Besides, MSCs release extracellular vesicles, which encapsulate several cellular components, including mitochondria and gene products such as miRNAs and mRNAs. Moreover, it has been described that some extracellular vesicles can also encapsulate lipids and proteins. Several studies have described the delivery of miR-223 that is transfer to macrophages and cardiomyocytes and reduces their inflammatory response. Also, the mRNA from KGF has also been detected inside these extracellular vesicles, producing its effect in the endothelium and epithelium and enhancing their repair [97, 98, 99].

5. Clinical trials

The encouraging preclinical data suggest that cell-based therapies capable of simultaneously affecting multiple processes constitute a promising new approach to sepsis and ARDS treatment [100]. MSCs can be efficiently cultured from bone marrow, umbilical cord blood, adipose tissue, and other sources and have a low expression of major histocompatibility antigens, permitting allogeneic therapy without need for immunosuppression, and no safety issues have been identified in hundreds of patients [101].

Two recent phase 1 dose-escalation safety of MSCs in patients with ARDS [102] and septic shock [103] raised no safety concerns adding a growing body of evidence that MSCs can be safety administered intravenously at several millions cells per kilogram to critically ill patients. Zheng et al. assigned 12 patients with moderate-to-severe ARDS to receive 1 million adipose-derived MSCs/kg or saline, reporting no adverse infusion-related events [104]. Nevertheless, the intravenous administration of high doses of MSCs may be associated with vascular thrombosis. Recently published trials of MSCs in ARDS and in sepsis and studies in progress are summarized in Table 2.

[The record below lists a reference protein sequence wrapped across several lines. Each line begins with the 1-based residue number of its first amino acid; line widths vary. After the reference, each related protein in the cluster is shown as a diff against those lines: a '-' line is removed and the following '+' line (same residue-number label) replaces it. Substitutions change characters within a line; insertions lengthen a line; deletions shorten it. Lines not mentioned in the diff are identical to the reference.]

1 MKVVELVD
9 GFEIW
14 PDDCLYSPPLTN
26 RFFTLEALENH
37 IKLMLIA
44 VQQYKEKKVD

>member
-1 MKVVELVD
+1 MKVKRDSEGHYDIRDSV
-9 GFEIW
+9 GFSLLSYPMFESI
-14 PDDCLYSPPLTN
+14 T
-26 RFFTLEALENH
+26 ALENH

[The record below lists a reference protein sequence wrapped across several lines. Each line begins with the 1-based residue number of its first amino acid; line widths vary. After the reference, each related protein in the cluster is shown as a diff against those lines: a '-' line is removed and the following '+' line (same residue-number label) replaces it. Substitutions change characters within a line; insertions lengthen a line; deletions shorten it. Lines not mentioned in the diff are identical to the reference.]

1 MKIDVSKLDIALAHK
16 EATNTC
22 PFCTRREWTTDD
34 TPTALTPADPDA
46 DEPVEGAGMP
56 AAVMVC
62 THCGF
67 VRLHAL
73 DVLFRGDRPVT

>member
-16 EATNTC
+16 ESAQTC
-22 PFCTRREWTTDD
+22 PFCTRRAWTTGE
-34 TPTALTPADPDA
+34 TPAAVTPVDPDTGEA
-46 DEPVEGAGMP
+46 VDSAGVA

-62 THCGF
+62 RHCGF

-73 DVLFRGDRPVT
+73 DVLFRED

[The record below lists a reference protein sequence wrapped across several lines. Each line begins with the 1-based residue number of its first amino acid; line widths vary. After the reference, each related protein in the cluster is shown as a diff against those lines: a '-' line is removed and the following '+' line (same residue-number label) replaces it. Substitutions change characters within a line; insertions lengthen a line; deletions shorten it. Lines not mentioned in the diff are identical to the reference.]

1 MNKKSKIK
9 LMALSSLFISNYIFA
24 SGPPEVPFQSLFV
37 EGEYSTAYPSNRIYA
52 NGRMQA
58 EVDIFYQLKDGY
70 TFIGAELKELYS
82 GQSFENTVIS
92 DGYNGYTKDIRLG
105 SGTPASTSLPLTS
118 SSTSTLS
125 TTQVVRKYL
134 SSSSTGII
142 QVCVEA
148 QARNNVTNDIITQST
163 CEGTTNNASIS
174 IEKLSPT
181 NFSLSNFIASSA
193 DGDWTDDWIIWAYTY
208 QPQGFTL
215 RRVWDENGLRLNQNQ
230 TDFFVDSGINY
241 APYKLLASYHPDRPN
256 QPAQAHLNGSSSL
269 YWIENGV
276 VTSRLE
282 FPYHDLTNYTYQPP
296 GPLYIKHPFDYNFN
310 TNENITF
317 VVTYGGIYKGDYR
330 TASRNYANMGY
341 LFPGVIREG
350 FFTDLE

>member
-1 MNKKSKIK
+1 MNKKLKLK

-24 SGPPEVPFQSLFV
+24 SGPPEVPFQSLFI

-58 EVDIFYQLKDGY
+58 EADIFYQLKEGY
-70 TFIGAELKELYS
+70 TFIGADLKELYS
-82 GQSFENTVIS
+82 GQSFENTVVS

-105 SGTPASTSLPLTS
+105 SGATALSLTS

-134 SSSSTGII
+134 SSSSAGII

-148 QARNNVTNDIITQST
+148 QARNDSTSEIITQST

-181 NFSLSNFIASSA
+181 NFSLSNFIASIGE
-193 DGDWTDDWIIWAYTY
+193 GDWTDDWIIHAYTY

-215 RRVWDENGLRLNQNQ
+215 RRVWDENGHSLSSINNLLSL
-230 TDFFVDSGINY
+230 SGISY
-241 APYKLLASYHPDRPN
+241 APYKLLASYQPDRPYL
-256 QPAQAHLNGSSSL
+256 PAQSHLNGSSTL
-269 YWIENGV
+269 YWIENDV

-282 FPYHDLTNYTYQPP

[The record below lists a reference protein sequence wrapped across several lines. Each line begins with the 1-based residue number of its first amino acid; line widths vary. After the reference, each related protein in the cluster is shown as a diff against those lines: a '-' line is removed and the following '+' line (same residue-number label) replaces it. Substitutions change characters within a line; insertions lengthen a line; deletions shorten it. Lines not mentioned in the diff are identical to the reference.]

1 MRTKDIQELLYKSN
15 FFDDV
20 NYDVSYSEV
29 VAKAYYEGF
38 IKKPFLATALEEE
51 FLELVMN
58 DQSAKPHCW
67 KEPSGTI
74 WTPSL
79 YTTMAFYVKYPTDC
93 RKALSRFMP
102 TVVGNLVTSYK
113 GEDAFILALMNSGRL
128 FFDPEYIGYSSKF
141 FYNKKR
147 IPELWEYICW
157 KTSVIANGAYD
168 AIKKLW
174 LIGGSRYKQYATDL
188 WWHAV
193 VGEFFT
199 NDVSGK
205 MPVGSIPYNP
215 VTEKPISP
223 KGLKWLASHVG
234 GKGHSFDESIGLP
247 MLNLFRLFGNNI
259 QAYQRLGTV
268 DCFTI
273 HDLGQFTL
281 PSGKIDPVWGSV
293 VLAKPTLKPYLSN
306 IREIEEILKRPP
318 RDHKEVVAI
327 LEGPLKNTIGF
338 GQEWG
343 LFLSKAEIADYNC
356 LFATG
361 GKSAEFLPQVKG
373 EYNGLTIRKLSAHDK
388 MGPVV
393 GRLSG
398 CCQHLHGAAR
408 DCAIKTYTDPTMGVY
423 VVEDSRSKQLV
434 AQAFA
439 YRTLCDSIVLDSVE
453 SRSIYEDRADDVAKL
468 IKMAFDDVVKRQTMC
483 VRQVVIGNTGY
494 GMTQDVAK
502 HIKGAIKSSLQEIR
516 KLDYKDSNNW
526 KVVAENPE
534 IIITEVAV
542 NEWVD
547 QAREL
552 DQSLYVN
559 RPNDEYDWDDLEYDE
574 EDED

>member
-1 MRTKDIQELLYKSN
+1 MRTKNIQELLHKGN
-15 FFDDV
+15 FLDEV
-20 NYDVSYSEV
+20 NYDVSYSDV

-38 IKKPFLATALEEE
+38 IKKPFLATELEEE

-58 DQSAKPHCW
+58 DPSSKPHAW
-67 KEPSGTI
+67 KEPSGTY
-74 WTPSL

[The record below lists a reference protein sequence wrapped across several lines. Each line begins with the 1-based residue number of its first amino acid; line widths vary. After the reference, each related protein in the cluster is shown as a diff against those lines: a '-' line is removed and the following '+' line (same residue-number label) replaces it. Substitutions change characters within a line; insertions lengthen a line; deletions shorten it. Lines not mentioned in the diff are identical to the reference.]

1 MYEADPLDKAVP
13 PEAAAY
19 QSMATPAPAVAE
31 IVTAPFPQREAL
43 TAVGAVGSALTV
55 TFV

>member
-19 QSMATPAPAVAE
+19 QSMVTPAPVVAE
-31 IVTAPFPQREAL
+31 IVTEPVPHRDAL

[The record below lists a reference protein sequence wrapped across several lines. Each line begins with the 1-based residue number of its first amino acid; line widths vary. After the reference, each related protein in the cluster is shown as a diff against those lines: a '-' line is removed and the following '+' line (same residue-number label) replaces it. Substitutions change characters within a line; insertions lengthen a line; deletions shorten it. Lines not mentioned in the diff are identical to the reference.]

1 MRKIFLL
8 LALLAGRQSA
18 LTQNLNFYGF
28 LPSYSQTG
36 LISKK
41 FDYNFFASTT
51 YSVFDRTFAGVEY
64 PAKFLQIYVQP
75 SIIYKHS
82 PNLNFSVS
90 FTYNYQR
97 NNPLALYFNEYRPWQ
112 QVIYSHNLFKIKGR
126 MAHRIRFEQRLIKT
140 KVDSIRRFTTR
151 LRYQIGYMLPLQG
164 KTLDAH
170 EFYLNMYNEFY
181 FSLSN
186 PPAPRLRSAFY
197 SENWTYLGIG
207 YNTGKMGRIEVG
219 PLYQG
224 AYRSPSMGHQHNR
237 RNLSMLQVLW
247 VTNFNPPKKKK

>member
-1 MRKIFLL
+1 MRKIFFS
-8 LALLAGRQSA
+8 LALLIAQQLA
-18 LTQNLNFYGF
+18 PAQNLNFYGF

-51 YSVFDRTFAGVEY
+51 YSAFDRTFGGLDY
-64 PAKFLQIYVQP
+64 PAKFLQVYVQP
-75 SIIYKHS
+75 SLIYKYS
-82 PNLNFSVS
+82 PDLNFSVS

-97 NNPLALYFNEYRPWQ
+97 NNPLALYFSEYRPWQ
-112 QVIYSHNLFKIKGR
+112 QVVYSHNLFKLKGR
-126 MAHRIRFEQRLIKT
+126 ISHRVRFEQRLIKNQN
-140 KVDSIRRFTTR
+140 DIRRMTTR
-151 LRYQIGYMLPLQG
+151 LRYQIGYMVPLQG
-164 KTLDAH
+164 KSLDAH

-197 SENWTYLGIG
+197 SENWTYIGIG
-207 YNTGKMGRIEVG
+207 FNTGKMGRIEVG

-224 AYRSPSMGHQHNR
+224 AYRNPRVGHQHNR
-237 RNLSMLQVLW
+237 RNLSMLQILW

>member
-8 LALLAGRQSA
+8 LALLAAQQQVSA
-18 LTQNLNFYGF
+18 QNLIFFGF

Study titleRegister numberSepsis/ARDSCell typePhaseDose and viaStart dateFinish dateCountryReference
Adipose-derived mesenchymal stem cells in acute respiratory distress syndromeNCT01902082ARDSMSCPhase 11 × 106 intravenousNovember 2012November 2014China[104]
Russian clinical trial of mesenchymal cells in patients with septic shock and severe neutropeniaNCT01849237SepsisMSCPhase 1/21–2 millions/kg/day intravenousDecember 2012May 2015Russia[109]
Human mesenchymal stem cells for acute respiratory distress syndrome (START)NCT01775774
NCT02097641
ARDSMSCPhase 1/2a1 or 5 or 10 million cells/kgJuly 2013February 2018USA[102, 108]
Cellular immunotherapy for septic shock: a phase I trial (CISS)NCT02421484SepsisMSCPhase 10.3 or 1 or 3 million cells/kgMay 2015June 2017Canada[103]
Treatment of severe acute respiratory distress syndrome with allogeneic bone marrow-derived mesenchymal stromal cellsNCT02215811ARDSMSCPhase 1Not known. Cells are combined with ECMOMarch 2014December 2015Sweden
Human umbilical cord-derived mesenchymal stem cell therapy in acute lung injury (UCMSC-ALI)NCT02444455ARDSMSCPhase 1/25 × 105/kg intravenousMay 2015December 2017China
A phase 1/2 study to assess MultiStem® therapy in acute respiratory distress syndrome (MUST-ARDS)NCT02611609ARDSMultistem
(MSC)